It is quite common to receive many emails relating to pharmaceutical and health products. These emails tend to relate to problems such as smoking addictions, insomnia and particularly sensitive personal conditions such as male impotence. Such emails should only be treated as unsolicited emails (spam) and ignored. There are absolutely no guarantees that the remedies and medicines touted in such emails will fulfil the promises made in the advertising, or that the products have been properly sourced and are not counterfeit, diluted or mislabelled. Even if the medicine advertised is not prescription or herbal, you will still be risking adverse side effects.

Your consumer rights in the UK stipulate that you are entitled to return the products within at least seven working days after receipt of the goods, following a cancellation order. You also have a seven working day 'cooling off' period if you change your mind about the purchase. If you believe that the medicines or medical devices are incorrectly described, counterfeit or otherwise, again you are entitled to return to products within seven working days if the product remains unused or unconsumed. The company is not entitled to deduct the cost of handling or shipping from your refund.

However, because some prescribed medicines may have to be made up for each customer, when the order is cancelled and returned the medicine has to be destroyed, regardless of whether you have tampered or opened the box. This means that refunds will not always be forthcoming from the retailer, and they may not fully refund you as a consequence.

Protect Yourself

Realistically, the best course of action is to avoid shopping online for pharmaceuticals and health products, unless you can verify that the online store that you are buying from is a registered licensed pharmacy. If buying a medical device, check that it carries the CE mark and buy from a reputable UK retail outlet.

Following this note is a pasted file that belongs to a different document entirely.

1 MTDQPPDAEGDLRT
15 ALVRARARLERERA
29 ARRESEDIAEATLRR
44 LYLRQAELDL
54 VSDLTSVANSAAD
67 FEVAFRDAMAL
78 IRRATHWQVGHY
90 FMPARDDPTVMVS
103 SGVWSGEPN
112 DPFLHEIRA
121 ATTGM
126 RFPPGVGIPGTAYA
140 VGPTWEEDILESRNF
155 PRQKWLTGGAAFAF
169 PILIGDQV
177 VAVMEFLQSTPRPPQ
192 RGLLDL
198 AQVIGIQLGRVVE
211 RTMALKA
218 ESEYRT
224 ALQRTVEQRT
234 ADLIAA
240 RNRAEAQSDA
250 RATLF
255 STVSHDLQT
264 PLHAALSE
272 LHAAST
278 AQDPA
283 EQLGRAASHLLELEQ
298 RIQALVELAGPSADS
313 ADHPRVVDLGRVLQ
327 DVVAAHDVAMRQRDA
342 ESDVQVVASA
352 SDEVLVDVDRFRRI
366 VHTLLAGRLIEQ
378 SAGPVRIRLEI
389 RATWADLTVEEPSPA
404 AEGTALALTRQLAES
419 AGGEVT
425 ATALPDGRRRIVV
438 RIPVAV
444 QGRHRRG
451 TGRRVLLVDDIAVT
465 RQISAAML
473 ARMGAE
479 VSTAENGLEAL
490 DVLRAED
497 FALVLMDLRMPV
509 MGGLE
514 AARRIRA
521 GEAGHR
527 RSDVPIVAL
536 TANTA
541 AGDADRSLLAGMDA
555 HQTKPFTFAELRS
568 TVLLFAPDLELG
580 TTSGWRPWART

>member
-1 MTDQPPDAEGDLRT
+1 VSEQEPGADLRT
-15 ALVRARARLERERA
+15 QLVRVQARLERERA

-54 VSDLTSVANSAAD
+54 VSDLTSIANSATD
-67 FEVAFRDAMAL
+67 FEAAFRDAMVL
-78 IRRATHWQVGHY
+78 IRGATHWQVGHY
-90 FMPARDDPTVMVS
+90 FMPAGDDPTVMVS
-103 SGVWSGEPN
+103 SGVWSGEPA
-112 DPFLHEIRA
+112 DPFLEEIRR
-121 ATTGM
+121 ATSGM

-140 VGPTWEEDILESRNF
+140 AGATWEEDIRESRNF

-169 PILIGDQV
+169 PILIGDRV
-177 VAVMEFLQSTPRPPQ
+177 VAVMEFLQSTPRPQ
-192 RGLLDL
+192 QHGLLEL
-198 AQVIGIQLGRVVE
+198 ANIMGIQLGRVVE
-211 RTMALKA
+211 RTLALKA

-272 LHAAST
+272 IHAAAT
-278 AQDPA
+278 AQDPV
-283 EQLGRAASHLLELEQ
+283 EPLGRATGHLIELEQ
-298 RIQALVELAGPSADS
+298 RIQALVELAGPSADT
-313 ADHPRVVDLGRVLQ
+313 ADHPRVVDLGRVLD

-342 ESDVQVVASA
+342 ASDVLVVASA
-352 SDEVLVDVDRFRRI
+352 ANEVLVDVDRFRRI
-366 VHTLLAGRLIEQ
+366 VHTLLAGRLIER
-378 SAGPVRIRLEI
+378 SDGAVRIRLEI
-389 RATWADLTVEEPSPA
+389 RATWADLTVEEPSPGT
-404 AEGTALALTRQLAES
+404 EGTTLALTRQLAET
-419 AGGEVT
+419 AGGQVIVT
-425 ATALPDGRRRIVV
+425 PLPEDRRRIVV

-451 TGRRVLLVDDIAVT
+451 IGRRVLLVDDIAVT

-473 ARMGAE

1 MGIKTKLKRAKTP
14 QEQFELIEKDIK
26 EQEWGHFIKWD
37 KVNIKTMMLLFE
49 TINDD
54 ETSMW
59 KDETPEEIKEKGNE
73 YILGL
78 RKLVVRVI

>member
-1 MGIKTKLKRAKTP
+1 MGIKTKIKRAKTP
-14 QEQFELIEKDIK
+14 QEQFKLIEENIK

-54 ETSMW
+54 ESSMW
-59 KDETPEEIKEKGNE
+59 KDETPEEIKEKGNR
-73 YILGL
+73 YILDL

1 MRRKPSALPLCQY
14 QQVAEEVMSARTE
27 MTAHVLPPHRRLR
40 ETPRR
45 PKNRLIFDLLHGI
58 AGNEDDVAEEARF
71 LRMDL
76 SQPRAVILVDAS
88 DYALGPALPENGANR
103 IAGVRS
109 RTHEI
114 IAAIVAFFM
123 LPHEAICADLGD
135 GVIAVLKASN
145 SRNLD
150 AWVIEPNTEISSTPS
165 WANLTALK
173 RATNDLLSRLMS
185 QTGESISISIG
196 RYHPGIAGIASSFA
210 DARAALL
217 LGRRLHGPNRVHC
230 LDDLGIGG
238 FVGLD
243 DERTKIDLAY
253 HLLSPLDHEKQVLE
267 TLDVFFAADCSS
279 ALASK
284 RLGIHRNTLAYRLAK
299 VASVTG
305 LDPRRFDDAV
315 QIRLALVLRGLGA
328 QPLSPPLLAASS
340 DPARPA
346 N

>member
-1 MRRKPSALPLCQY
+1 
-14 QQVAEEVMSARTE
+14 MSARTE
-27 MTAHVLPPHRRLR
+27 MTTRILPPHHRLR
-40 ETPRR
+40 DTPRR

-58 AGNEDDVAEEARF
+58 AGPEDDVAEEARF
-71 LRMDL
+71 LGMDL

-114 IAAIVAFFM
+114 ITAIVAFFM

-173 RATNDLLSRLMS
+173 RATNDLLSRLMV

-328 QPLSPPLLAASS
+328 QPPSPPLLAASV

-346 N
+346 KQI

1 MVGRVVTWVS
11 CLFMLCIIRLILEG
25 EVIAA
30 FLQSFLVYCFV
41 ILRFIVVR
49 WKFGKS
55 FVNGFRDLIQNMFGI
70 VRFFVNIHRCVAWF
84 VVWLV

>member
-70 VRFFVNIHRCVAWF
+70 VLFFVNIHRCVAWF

When buying directly from your high street pharmacy, the main benefit is that you can consult a qualified pharmacist regarding your current health and any existing medical conditions. This means that you can be advised, or if necessary restricted from purchasing certain over-the-counter remedies that could potentially cause harmful side effects. Your statutory rights regarding the purchase of the medicines or over the counter remedies will also be enforced.

You might also like...
Share Your Story, Join the Discussion or Seek Advice..
hiya i bid and won a sofa and chair on ebay i paid for them via paypal as soon as the auction finished the next morning i had an email from paypal and ebay to say that the item was out of stock? this was a private seller who only had one sofa and chair and i had bought it so how could it be out of stock so i contacted the seller.....she said that she had changed her mind and was going to give the sofa to her parents? surely as soon as i paid for the item it was mine?can anybody help as ebay and paypal and the buyer are not helping at all....feeling so disappointed and frustrated and finding it difficult to find answers .....
krazykate - 18-Jul-17 @ 7:11 PM
A couple of weeks ago I booked two flights to the USA in October of this year: an outward from Manchester to Washington (Dulles)and a return from Boston to Manchester both with Icelandair and over the Internet via a company called Tripsta. I subsequently discovered I should have booked these flights as 'open-jaw' rather than two singles. An open-jaw ticket was about £412, which the total cost for the two singles is over £800. I asked Tripsta to change the booking, accepting that I would have two pay amendment charges of about £35 per leg. Tripsta informed me this was not possible: 'We would like to inform you regarding your booking ID F52546184 & F52546880 that tickets are already issued separately thus according to the airline policy and fare rules tickets cannot be emerged into one booking.' I contacted Icelandair who did not say that it was not possible to combine the tickets and the problem was with Tripsta. I asked Tripsta what the refund would be if I cancelled the tickets and started again. I was informed for the ticket from Manchester to Washington that cost £439.69, I would receive a refund of just £125 and for the other from Boston to Manchester costing £414.23 the refund would be £159. Their receipt for the ticket of £439.69 shows £249.73 for flight, £187.90 for taxes and £2.06 service fee and for the other of £414.23, £317.69 is for flight, £94.60 for taxes and service fee of £1.94. I have asked them to justify such paltry refunds and am still waiting for their reply.
Mik - 13-Apr-16 @ 9:32 PM
Share Your Story, Join the Discussion or Seek Advice...
Title:
(never shown)
Firstname:
(never shown)
Surname:
(never shown)
Email:
(never shown)
Nickname:
(shown)
Comment:
Validate:
Enter word:
Latest Comments